Colorado's Legal Weed Is Harming Nearby States So Much They Can Barely Produce Evidence Of Harm

from the 'it's-mostly-an-existential-harm,-I-guess...' dept

When Colorado made recreational marijuana use legal, neighboring states were quick to predict lasting damage would be done by this flouting of federal law. “It’s still illegal here,” they sued briefly, before being booted back to reality by the Supreme Court.

“In passing and enforcing Amendment 64,” the lawsuit said, “the state of Colorado has created a dangerous gap in the federal drug control measures enacted by the United States Congress. Marijuana flows from this gap into neighboring states, undermining [their] own marijuana bans, draining their treasuries, and placing stress on their criminal justice systems.”

It has turned out to be far less of a “stress” than they imagined. More than a few law enforcement agencies have been happy to place patrol cars at the border and snag alleged pot purchasers as they exit the state. This hasn’t always worked out well for them, but nothing about these enforcement actions suggests law enforcement (part of the criminal justice system) was too bothered by the influx of drug busts.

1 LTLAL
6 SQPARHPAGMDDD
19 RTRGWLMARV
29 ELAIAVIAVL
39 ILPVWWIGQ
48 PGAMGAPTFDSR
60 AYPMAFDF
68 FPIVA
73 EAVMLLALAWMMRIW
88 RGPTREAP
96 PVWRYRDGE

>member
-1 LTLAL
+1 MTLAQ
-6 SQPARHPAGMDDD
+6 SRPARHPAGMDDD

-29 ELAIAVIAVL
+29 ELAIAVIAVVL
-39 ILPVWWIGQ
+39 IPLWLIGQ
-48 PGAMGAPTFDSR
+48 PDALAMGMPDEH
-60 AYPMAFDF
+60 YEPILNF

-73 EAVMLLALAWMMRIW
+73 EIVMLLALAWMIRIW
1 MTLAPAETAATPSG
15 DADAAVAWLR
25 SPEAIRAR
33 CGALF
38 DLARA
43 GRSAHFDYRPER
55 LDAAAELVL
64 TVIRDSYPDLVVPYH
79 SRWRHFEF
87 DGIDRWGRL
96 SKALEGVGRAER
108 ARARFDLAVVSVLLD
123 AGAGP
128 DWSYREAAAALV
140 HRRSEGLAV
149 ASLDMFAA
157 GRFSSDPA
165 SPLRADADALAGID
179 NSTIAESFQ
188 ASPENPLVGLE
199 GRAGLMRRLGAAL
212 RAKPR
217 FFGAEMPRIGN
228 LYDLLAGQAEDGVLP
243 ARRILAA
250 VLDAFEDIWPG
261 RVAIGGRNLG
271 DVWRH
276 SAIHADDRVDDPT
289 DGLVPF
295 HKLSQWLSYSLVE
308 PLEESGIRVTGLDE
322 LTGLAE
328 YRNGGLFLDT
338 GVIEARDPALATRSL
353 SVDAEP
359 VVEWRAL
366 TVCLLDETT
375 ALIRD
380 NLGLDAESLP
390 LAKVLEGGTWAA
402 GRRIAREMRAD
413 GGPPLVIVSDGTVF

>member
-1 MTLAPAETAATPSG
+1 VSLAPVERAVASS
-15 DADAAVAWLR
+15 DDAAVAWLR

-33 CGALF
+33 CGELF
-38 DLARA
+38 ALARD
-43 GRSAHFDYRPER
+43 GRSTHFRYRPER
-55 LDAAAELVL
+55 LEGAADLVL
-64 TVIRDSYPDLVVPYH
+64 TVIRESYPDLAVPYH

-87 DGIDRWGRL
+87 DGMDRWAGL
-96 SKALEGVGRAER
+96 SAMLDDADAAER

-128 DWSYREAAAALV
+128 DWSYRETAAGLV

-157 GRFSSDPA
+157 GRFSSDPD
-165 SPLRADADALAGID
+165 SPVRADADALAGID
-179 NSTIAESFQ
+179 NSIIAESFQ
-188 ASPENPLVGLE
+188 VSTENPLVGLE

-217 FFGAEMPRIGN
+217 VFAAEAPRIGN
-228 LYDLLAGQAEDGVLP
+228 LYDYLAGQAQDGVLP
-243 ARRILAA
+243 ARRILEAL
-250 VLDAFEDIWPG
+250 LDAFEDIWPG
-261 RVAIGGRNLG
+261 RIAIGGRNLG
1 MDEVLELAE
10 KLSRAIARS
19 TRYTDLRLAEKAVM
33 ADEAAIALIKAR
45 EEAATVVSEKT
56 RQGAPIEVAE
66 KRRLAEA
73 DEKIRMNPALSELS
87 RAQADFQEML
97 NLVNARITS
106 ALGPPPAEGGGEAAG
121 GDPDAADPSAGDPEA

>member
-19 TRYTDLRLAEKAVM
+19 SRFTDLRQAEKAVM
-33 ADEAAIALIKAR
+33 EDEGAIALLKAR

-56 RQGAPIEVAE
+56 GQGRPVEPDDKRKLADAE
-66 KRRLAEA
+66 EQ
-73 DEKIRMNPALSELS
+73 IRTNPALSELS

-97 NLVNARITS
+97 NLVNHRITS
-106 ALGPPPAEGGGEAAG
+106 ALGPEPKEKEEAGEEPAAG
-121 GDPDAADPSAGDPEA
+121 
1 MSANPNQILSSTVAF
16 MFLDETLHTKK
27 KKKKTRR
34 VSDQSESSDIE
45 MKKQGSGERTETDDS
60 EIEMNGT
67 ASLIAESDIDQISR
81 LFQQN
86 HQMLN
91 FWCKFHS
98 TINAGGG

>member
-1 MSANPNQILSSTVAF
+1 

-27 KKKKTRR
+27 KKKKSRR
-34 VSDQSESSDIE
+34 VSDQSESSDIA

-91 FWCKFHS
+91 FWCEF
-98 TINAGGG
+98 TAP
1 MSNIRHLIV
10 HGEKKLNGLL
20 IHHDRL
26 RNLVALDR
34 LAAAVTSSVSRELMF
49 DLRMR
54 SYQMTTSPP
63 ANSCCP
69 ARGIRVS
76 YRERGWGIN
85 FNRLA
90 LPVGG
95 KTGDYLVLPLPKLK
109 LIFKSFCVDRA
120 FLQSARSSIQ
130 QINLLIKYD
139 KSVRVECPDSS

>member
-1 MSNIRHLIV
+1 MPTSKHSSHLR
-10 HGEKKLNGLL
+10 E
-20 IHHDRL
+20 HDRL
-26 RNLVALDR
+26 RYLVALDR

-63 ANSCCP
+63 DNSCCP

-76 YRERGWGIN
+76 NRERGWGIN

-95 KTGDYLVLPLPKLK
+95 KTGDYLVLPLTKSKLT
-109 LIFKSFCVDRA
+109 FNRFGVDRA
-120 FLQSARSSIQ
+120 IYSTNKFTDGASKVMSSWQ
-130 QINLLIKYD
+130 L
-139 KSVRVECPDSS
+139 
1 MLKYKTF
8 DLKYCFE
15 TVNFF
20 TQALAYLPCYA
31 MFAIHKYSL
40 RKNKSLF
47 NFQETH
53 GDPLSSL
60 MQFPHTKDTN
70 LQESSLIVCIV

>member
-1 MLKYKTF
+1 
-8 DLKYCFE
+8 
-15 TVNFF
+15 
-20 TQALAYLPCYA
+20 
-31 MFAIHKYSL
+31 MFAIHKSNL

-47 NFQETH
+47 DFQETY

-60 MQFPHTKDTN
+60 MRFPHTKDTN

Of course, it’s kind of difficult to nail someone for a fully-legal purchase. Buying from an authorized weed dealer isn’t like buying from someone 16 degrees removed from a Mexican cartel. The purchase is legal. Any travelling outside the legal boundaries isn’t. But the fact that marijuana can be purchased legally in some states has led to shifting attitudes both inside and outside of law enforcement. It’s no longer considered de facto criminal activity worthy of punishment.

Court decisions have played a small part in this forced loosening of drug enforcement efforts. One court told cops they couldn’t presume everyone with a Colorado license plate was participating in drug trafficking. Another court informed eager locals they couldn’t arrest (and seize assets from) people traveling to Colorado, even if they clearly stated they intended to purchase marijuana while there. The criminal nexus actually had to be in the jurisdiction covered by the law enforcement agency involved and “might do something illegal in the future within this jurisdiction” isn’t probable cause for an arrest.